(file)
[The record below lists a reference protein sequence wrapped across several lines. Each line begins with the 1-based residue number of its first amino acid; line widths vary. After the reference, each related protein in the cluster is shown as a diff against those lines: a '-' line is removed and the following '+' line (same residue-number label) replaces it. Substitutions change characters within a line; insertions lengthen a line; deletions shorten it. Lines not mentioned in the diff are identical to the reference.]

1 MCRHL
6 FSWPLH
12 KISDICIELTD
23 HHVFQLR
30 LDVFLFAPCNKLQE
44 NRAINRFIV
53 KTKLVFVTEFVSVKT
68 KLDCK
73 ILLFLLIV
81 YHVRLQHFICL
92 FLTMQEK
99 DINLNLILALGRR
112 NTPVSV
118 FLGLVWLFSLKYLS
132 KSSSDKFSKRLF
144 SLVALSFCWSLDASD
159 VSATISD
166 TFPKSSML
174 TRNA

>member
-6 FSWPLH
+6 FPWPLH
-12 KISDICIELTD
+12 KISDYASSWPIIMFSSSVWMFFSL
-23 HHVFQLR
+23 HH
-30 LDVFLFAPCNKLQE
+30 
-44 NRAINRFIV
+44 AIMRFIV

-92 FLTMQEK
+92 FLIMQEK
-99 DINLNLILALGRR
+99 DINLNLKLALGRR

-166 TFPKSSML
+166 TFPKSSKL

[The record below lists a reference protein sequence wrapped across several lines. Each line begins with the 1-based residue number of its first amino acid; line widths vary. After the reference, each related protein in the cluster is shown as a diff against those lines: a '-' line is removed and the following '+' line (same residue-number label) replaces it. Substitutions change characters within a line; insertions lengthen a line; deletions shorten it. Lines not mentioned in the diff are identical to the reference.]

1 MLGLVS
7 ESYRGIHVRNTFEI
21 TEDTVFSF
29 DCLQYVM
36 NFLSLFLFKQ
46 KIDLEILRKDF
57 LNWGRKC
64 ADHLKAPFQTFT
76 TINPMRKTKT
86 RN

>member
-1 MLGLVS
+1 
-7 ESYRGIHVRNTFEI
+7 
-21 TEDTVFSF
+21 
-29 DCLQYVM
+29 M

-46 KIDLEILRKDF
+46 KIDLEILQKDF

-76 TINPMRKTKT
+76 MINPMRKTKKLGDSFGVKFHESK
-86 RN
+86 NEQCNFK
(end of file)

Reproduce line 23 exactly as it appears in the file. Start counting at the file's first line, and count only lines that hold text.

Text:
+6 FPWPLH